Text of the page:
A trustworthy partner and supplier of cloud-first security solutions, Barracuda, recently released a report that revealed some fairly frightening findings regarding internet traffic. According to the report, bot traffic currently makes up about half (48%) of all internet traffic, with hazardous bots responsible for a sizable chunk of this traffic (30%).
The results are included in the most recent Threat Spotlight report from Barracuda. It looks at the evolution of bot traffic over time and the new cybersecurity risks.
Unfortunately, while the proportion of bot traffic has decreased from 39% in 2021 to 30% in 2023, the nature of these attacks has changed and is becoming more harmful.
Bots can be broadly categorized into two categories: good and negative. While malicious bots are designed with malicious purpose, good bots are content monitors and search engine crawlers that maintain the functionality of the internet. These might be anything from sophisticated distributed denial-of-service attacks to simple scraping.
According to a research of the origins of bot traffic in the first half of 2023, the United States accounted for 72% of the origins, with the United Arab Emirates (12%), Saudi Arabia (6%), Qatar (5%), and India (5%). Researchers from Barracuda, however, warn that these numbers are biased towards the United States because 67% of the traffic from malicious bots originates from IP ranges associated with public cloud data centers.
The researchers also noted that AWS and Azure, the two main public clouds, are the source of the majority of malicious bot traffic. This might be as a result of how simple and free it is to create an account with these service providers. Per the research, attackers use them to plan malicious bot assaults.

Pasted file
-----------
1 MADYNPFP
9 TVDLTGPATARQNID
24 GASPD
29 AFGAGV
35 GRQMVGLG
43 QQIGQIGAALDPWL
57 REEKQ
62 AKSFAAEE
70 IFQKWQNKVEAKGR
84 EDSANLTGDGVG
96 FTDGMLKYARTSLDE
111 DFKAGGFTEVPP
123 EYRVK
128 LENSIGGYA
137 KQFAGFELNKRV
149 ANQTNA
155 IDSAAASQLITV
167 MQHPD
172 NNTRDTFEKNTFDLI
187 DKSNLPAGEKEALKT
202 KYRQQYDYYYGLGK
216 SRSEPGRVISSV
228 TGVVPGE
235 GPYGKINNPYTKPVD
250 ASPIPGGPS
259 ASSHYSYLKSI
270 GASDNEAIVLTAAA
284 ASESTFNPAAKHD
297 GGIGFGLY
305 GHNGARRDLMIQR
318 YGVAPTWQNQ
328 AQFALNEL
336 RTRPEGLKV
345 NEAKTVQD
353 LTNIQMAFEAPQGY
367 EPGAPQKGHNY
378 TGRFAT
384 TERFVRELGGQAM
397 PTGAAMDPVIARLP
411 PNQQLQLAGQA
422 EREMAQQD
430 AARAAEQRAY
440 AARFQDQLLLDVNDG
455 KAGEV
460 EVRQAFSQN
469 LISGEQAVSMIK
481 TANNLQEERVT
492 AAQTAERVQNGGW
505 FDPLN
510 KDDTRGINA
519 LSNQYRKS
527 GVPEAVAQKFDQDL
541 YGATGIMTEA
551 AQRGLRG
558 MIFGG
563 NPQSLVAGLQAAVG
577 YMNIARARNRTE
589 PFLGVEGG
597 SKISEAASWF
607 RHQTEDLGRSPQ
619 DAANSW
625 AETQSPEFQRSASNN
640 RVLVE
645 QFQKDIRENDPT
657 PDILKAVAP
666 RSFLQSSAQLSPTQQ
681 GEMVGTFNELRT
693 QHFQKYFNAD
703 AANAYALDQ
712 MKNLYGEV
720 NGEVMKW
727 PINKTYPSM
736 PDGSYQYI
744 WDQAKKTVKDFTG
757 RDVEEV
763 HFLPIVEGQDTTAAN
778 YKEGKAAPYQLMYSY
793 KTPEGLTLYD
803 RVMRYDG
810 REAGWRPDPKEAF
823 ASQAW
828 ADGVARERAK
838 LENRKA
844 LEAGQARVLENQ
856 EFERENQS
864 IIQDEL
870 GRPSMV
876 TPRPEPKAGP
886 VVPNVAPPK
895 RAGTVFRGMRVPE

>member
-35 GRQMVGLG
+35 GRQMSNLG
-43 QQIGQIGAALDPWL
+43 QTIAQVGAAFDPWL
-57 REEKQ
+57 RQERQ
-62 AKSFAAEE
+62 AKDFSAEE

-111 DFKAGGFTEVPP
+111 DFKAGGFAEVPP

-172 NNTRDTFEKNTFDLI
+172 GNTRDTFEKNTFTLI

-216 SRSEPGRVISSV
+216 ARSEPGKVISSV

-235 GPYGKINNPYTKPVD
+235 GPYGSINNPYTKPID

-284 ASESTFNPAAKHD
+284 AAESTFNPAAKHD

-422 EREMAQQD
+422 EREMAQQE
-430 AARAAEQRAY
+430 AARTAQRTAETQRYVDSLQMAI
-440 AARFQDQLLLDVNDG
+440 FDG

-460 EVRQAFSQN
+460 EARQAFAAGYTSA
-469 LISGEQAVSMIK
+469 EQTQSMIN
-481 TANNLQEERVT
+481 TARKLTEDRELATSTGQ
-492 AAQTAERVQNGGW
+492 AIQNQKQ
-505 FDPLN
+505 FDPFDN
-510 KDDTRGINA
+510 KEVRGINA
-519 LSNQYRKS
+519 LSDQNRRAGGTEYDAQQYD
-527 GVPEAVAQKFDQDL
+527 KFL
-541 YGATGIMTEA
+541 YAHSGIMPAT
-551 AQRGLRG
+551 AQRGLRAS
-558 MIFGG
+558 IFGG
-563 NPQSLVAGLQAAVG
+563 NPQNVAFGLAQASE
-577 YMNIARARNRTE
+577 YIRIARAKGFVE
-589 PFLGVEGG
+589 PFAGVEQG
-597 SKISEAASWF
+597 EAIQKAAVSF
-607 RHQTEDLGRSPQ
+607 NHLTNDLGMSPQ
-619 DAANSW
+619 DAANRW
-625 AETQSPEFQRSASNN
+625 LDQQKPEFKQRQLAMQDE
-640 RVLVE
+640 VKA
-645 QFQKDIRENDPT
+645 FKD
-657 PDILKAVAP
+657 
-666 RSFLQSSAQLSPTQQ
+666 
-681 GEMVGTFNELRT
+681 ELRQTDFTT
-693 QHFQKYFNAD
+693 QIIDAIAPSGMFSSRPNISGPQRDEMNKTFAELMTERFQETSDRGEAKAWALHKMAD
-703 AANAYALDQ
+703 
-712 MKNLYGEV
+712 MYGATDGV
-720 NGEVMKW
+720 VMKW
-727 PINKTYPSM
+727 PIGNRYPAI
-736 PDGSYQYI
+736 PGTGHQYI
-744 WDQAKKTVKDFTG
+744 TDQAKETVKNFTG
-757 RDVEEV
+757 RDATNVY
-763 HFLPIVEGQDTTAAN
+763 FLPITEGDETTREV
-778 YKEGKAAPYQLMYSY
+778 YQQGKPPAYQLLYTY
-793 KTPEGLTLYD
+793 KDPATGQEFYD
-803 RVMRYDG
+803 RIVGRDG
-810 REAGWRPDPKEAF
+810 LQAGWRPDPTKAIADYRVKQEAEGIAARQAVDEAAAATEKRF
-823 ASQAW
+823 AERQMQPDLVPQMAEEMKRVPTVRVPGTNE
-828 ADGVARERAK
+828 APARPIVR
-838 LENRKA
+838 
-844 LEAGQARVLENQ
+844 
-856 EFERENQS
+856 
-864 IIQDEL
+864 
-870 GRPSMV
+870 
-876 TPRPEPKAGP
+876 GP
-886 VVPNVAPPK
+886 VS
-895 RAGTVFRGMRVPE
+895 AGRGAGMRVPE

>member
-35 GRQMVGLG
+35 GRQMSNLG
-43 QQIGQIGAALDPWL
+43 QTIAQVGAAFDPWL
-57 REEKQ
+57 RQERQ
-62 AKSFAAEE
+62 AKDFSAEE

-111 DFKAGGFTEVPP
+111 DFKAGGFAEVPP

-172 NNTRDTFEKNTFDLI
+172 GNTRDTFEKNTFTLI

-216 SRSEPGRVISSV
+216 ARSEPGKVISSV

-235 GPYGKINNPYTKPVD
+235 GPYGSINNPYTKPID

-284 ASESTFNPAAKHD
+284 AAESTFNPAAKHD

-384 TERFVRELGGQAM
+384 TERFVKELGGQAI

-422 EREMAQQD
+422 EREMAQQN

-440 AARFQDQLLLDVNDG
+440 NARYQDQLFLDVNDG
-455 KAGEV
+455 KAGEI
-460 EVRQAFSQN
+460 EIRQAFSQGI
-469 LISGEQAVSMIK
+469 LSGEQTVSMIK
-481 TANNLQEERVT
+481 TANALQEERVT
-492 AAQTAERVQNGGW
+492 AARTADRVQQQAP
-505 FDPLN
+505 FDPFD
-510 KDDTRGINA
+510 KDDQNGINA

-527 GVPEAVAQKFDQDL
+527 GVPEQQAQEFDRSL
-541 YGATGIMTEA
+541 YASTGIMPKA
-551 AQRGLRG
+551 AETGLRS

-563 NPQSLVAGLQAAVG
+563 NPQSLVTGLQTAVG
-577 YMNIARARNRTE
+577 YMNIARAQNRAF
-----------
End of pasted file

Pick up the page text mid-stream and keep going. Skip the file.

The investigation also found that residential IP addresses account for one-third of the malicious bot traffic. Usually a veil, bot developers use proxies to access these residential IPs in an attempt to get around IP limitations and stay hidden.
Mark Lukie, Director of Solution Architects at Barracuda, Asia-Pacific, comments on the results, saying: “Bots are becoming more intelligent, and attacks on APIs are growing. This is probably because many organizations lack bot-specific security controls in addition to having lax authentication and access restrictions.”
There is a silver lining despite the concerning results. Lukie notes that defense against these dynamic threats is becoming easier to achieve: “Web Application and API Protection (WAAP) services can help you to identify and stop bad bots in their tracks.”
“Alongside this, if your web application firewall is configured with rate limiting and monitoring, and you have credential stuffing protection, you can not only increase your chances of staving off these attacks, but also help to prevent account takeover as well.”
Barracuda hopes to draw attention to the growing sophistication and malevolence of bot attacks with this paper. As the company continues to offer enterprise-grade security solutions to businesses worldwide, Barracuda places a high priority on enabling better responses and more robust preventative actions to these cyber threats.